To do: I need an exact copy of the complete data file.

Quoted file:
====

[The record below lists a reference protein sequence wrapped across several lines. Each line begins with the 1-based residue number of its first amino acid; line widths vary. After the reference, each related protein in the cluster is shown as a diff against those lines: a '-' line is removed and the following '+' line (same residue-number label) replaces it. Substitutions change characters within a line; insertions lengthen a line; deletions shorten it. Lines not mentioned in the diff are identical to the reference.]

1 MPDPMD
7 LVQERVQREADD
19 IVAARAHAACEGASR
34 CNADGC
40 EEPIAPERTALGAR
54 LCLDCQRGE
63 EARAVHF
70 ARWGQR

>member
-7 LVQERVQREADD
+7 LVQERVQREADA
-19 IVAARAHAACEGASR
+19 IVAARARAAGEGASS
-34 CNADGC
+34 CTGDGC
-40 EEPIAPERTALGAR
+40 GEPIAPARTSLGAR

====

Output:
[The record below lists a reference protein sequence wrapped across several lines. Each line begins with the 1-based residue number of its first amino acid; line widths vary. After the reference, each related protein in the cluster is shown as a diff against those lines: a '-' line is removed and the following '+' line (same residue-number label) replaces it. Substitutions change characters within a line; insertions lengthen a line; deletions shorten it. Lines not mentioned in the diff are identical to the reference.]

1 MPDPMD
7 LVQERVQREADD
19 IVAARAHAACEGASR
34 CNADGC
40 EEPIAPERTALGAR
54 LCLDCQRGE
63 EARAVHF
70 ARWGQR

>member
-7 LVQERVQREADD
+7 LVQERVQREADA
-19 IVAARAHAACEGASR
+19 IVAARARAAGEGASS
-34 CNADGC
+34 CTGDGC
-40 EEPIAPERTALGAR
+40 GEPIAPARTSLGAR